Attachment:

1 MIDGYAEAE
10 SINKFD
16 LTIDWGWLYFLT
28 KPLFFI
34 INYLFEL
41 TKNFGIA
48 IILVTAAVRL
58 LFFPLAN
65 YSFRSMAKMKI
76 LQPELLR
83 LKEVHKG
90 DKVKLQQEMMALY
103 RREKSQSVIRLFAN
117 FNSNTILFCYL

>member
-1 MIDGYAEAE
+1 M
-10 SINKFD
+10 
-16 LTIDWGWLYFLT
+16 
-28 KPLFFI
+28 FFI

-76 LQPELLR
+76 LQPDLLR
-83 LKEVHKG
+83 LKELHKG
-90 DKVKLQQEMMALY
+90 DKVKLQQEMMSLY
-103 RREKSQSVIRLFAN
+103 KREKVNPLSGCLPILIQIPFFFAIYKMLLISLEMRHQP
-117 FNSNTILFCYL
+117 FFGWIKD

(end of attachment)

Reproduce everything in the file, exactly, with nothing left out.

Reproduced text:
1 MIDGYAEAE
10 SINKFD
16 LTIDWGWLYFLT
28 KPLFFI
34 INYLFEL
41 TKNFGIA
48 IILVTAAVRL
58 LFFPLAN
65 YSFRSMAKMKI
76 LQPELLR
83 LKEVHKG
90 DKVKLQQEMMALY
103 RREKSQSVIRLFAN
117 FNSNTILFCYL

>member
-1 MIDGYAEAE
+1 M
-10 SINKFD
+10 
-16 LTIDWGWLYFLT
+16 
-28 KPLFFI
+28 FFI

-76 LQPELLR
+76 LQPDLLR
-83 LKEVHKG
+83 LKELHKG
-90 DKVKLQQEMMALY
+90 DKVKLQQEMMSLY
-103 RREKSQSVIRLFAN
+103 KREKVNPLSGCLPILIQIPFFFAIYKMLLISLEMRHQP
-117 FNSNTILFCYL
+117 FFGWIKD